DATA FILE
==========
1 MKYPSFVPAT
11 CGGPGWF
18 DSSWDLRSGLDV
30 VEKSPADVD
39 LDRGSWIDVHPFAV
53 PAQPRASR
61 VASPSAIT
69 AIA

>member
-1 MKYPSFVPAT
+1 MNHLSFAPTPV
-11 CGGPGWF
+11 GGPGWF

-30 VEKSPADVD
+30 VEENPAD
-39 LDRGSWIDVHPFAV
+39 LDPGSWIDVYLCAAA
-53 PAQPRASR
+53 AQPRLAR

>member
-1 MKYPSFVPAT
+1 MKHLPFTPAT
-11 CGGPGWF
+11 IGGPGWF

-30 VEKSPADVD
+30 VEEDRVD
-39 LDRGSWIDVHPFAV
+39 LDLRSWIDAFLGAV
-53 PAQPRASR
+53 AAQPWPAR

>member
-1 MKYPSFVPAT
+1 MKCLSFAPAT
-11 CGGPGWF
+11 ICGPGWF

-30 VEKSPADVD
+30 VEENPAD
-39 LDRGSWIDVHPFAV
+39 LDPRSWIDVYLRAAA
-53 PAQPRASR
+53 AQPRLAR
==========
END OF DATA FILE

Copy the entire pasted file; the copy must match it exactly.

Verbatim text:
1 MKYPSFVPAT
11 CGGPGWF
18 DSSWDLRSGLDV
30 VEKSPADVD
39 LDRGSWIDVHPFAV
53 PAQPRASR
61 VASPSAIT
69 AIA

>member
-1 MKYPSFVPAT
+1 MNHLSFAPTPV
-11 CGGPGWF
+11 GGPGWF

-30 VEKSPADVD
+30 VEENPAD
-39 LDRGSWIDVHPFAV
+39 LDPGSWIDVYLCAAA
-53 PAQPRASR
+53 AQPRLAR

>member
-1 MKYPSFVPAT
+1 MKHLPFTPAT
-11 CGGPGWF
+11 IGGPGWF

-30 VEKSPADVD
+30 VEEDRVD
-39 LDRGSWIDVHPFAV
+39 LDLRSWIDAFLGAV
-53 PAQPRASR
+53 AAQPWPAR

>member
-1 MKYPSFVPAT
+1 MKCLSFAPAT
-11 CGGPGWF
+11 ICGPGWF

-30 VEKSPADVD
+30 VEENPAD
-39 LDRGSWIDVHPFAV
+39 LDPRSWIDVYLRAAA
-53 PAQPRASR
+53 AQPRLAR